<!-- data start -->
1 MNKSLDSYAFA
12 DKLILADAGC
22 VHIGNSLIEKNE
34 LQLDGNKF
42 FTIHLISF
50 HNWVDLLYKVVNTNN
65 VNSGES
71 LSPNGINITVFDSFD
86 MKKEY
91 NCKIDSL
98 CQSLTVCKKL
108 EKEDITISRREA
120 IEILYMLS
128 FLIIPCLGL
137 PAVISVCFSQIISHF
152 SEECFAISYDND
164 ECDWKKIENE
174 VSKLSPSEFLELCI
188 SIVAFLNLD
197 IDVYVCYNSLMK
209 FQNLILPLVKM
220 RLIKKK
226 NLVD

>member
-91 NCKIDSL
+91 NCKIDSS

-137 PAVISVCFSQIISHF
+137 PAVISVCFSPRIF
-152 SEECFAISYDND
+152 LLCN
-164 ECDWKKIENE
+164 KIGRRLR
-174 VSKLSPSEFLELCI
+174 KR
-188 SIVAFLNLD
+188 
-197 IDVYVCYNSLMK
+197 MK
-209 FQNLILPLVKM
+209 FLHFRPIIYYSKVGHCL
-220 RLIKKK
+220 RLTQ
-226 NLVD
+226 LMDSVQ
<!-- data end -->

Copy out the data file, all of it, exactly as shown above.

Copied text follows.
1 MNKSLDSYAFA
12 DKLILADAGC
22 VHIGNSLIEKNE
34 LQLDGNKF
42 FTIHLISF
50 HNWVDLLYKVVNTNN
65 VNSGES
71 LSPNGINITVFDSFD
86 MKKEY
91 NCKIDSL
98 CQSLTVCKKL
108 EKEDITISRREA
120 IEILYMLS
128 FLIIPCLGL
137 PAVISVCFSQIISHF
152 SEECFAISYDND
164 ECDWKKIENE
174 VSKLSPSEFLELCI
188 SIVAFLNLD
197 IDVYVCYNSLMK
209 FQNLILPLVKM
220 RLIKKK
226 NLVD

>member
-91 NCKIDSL
+91 NCKIDSS

-137 PAVISVCFSQIISHF
+137 PAVISVCFSPRIF
-152 SEECFAISYDND
+152 LLCN
-164 ECDWKKIENE
+164 KIGRRLR
-174 VSKLSPSEFLELCI
+174 KR
-188 SIVAFLNLD
+188 
-197 IDVYVCYNSLMK
+197 MK
-209 FQNLILPLVKM
+209 FLHFRPIIYYSKVGHCL
-220 RLIKKK
+220 RLTQ
-226 NLVD
+226 LMDSVQ